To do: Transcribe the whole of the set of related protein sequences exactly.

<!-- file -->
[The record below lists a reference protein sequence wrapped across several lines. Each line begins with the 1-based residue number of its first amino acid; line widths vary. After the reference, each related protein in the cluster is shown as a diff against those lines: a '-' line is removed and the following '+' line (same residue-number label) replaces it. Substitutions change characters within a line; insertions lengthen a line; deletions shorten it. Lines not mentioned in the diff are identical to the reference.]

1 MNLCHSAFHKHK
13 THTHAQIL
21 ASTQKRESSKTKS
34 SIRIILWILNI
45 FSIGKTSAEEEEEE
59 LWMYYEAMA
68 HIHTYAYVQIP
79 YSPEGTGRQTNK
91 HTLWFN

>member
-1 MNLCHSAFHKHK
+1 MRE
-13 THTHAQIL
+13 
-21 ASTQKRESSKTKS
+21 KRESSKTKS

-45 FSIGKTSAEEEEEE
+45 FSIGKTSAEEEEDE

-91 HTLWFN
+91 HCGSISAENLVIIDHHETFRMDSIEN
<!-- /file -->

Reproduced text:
[The record below lists a reference protein sequence wrapped across several lines. Each line begins with the 1-based residue number of its first amino acid; line widths vary. After the reference, each related protein in the cluster is shown as a diff against those lines: a '-' line is removed and the following '+' line (same residue-number label) replaces it. Substitutions change characters within a line; insertions lengthen a line; deletions shorten it. Lines not mentioned in the diff are identical to the reference.]

1 MNLCHSAFHKHK
13 THTHAQIL
21 ASTQKRESSKTKS
34 SIRIILWILNI
45 FSIGKTSAEEEEEE
59 LWMYYEAMA
68 HIHTYAYVQIP
79 YSPEGTGRQTNK
91 HTLWFN

>member
-1 MNLCHSAFHKHK
+1 MRE
-13 THTHAQIL
+13 
-21 ASTQKRESSKTKS
+21 KRESSKTKS

-45 FSIGKTSAEEEEEE
+45 FSIGKTSAEEEEDE

-91 HTLWFN
+91 HCGSISAENLVIIDHHETFRMDSIEN